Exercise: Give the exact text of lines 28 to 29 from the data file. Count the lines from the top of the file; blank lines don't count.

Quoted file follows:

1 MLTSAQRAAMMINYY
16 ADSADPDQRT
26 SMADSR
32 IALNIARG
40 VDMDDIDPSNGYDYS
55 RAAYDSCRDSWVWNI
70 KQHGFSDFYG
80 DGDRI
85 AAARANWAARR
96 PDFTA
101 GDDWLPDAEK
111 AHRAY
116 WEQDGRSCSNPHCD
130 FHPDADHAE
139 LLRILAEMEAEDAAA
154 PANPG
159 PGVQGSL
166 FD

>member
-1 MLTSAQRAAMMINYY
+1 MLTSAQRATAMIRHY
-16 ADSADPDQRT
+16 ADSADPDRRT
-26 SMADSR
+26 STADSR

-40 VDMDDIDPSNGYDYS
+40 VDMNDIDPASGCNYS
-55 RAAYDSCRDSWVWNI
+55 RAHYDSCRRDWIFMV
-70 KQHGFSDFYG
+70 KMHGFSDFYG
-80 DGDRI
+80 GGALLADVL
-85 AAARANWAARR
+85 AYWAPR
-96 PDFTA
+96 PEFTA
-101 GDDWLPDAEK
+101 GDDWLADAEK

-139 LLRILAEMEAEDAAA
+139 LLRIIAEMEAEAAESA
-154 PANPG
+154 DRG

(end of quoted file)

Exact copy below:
-55 RAAYDSCRDSWVWNI
+55 RAHYDSCRRDWIFMV